We have gotten the chance to review the "West Harlem Special District" zoning proposal that was put forth this week by Manhattan BP Scott Stringer. The report makes for interesting reading, and should act as a cautionary tale for all of those who are poised to uncritically jump aboard the Columbia expansion bandwagon.
What the proposal does is to emphasize the fact that "skyrocketing real estate pressures will price longtime Harlem residents and businesses out of their communities...And new development pressures are likely to encourage a staggering amount of displacement and change to community character." A great deal of displacement is already underway, and will only increase if there is no active governmental intervention.
Which, in the best of all possible worlds, should generate an active concern among all of the area's elected officials. In this regard, the Stringer report is certainly a call to action. The challenge, as Stringer sees it, is to act to prevent an extreme makeover of the entire community and to ensure that "certain physical features of the neighborhood remain in place."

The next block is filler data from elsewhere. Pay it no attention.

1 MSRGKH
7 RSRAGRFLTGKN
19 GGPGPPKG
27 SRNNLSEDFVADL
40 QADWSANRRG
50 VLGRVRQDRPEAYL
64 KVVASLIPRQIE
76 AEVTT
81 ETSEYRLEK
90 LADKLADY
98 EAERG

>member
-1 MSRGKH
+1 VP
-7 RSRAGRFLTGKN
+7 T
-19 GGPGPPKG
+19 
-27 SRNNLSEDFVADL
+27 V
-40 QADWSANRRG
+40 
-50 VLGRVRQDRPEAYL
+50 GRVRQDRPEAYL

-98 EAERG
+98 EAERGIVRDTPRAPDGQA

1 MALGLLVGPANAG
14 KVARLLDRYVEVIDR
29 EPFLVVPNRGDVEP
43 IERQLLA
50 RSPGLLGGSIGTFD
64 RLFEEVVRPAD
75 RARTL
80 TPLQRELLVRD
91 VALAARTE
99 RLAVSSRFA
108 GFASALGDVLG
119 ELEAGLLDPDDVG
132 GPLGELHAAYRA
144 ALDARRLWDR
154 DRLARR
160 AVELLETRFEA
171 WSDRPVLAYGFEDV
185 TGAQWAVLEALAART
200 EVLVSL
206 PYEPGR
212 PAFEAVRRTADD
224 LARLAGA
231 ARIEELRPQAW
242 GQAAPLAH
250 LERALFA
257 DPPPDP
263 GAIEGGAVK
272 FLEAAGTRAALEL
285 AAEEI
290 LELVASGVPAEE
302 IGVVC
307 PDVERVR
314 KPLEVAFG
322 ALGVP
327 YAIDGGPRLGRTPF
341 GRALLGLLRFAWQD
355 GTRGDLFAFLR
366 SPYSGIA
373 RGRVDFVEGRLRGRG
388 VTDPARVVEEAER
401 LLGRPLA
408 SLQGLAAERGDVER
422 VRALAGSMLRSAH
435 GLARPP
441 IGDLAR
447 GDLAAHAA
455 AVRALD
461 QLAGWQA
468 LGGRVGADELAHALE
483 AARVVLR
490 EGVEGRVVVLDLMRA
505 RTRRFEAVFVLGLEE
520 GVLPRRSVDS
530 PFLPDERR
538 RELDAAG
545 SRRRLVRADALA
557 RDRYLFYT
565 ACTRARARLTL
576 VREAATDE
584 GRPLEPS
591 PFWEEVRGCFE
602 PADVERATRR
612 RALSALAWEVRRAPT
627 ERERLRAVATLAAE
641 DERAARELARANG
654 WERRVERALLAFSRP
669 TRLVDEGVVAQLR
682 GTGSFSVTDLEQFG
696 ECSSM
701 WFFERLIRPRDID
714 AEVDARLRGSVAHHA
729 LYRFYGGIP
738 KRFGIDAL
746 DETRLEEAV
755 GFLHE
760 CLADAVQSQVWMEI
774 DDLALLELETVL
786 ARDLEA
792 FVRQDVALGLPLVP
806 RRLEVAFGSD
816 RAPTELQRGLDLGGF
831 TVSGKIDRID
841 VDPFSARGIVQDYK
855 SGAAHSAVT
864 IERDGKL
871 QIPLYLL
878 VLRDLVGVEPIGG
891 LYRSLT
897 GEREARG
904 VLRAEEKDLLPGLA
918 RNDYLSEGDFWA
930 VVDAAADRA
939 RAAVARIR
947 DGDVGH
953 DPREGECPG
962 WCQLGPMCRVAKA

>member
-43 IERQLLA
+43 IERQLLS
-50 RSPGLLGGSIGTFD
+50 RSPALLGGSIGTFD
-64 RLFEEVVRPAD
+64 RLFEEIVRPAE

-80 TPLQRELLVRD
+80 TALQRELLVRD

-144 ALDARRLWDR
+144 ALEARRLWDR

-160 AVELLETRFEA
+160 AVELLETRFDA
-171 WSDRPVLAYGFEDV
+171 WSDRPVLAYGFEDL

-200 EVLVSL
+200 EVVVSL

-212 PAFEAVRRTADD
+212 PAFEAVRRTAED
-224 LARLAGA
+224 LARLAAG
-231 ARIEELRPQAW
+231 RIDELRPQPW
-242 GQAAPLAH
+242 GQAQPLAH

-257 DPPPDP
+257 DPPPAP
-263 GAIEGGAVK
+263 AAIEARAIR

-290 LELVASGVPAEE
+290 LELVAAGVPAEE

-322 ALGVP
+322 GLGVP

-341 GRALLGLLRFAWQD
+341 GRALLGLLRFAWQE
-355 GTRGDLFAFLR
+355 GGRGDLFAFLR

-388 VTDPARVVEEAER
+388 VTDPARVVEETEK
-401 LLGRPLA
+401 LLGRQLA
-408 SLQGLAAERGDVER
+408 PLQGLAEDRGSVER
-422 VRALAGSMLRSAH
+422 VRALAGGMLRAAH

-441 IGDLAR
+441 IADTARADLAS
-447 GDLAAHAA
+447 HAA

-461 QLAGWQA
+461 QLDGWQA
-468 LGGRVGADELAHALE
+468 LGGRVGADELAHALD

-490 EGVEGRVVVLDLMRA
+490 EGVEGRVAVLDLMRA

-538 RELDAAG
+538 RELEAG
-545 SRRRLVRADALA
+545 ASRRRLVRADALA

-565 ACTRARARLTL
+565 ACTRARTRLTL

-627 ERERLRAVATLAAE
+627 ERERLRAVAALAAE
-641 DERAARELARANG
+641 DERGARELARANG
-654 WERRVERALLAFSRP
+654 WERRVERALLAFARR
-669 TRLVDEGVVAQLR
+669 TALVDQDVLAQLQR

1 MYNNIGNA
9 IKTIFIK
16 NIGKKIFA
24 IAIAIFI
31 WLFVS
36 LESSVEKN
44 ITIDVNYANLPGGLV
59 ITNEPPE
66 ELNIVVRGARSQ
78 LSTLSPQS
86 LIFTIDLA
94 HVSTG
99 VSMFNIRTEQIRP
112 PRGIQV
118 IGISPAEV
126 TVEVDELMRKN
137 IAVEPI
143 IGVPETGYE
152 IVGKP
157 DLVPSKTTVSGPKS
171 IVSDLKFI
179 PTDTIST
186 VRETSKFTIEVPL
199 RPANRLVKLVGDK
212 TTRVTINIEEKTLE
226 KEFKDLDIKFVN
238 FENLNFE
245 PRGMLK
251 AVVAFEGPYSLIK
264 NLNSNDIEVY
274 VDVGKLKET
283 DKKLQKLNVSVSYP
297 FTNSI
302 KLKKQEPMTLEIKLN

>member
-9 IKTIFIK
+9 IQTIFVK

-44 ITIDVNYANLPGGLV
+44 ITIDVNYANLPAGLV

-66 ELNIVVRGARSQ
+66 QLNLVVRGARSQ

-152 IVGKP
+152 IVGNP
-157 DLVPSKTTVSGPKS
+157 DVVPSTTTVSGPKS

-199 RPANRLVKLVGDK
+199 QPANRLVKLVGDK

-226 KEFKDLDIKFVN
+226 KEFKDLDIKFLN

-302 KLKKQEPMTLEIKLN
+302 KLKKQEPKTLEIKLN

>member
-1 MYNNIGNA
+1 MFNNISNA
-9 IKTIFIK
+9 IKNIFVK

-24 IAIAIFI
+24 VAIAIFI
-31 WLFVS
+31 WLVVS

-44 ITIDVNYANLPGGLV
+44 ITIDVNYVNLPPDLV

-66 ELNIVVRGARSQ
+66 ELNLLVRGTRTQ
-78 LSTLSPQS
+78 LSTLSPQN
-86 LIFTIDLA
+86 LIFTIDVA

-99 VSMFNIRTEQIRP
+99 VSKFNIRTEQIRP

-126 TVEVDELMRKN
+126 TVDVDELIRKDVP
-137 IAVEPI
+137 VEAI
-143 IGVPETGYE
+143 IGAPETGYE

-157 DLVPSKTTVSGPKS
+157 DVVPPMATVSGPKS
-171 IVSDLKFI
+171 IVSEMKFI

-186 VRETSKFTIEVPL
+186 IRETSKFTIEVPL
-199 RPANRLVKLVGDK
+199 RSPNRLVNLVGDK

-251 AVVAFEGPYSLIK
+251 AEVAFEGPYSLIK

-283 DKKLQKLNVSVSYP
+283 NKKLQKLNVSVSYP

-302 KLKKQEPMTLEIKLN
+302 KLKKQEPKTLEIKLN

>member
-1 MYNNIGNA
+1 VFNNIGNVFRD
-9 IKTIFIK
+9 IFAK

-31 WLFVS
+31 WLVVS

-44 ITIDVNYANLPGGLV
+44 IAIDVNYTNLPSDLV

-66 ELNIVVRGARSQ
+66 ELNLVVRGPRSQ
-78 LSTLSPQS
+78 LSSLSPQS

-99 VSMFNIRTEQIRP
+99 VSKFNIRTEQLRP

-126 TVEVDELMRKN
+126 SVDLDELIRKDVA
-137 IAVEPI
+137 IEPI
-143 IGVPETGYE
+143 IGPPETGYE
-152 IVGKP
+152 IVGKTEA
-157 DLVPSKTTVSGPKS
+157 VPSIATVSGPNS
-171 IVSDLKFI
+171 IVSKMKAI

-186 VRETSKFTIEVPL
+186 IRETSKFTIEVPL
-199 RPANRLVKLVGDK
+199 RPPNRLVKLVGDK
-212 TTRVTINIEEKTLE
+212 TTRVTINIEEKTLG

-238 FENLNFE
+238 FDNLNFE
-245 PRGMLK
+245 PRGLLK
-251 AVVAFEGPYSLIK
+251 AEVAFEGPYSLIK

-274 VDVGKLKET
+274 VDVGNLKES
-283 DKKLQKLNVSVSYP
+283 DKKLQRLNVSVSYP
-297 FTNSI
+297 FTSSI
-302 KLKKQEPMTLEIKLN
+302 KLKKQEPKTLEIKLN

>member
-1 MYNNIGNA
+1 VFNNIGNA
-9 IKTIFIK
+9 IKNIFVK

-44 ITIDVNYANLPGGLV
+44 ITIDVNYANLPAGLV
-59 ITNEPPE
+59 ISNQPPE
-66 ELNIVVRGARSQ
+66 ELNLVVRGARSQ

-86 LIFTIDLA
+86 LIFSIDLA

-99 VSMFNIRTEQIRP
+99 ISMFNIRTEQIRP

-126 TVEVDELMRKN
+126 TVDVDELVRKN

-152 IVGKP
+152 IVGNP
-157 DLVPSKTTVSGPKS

The report goes on to laud the community's "remarkable diversity of ethnic and socioeconomic backgrounds," a diversity that is already being threatened by rising rents. In response, the Stringer zoning plan calls for the promotion of "inclusionary housing" bonuses that would encourage developers to build more affordable housing.
The fear here is that the entire corridor, all the way up to 145th Street, will become "dominated" by Columbia, as the continued pressure to expand drives more and more local residents and businesses out. Exactly so! What's missing, however, is a greater focus on Columbia's responsibility to mitigate the community impact of its plan.
Stringer gets it just right when he advocates forcefully for affordable housing through the use of the so-called inclusionary housing bonuses. But shouldn't this be a mandatory trade-off in order for Columbia to obtain the necessary zoning approvals for its campus expansion? And wouldn't the inclusion of a significant affordable housing initiative- as a central feature of the development plan itself - be exactly the kind of needed inclusion necessary to mitigate the "long term secondary impact" of the Columbia expansion?
The Stringer plan, by clearly underscoring the dangerous secondary impacts of the university's growth, sets the stage for the larger debate over the Columbia development. The school is asking a great deal from the city. In return, Columbia needs to give more back to the neighborhood that it has neglected over the past three decades.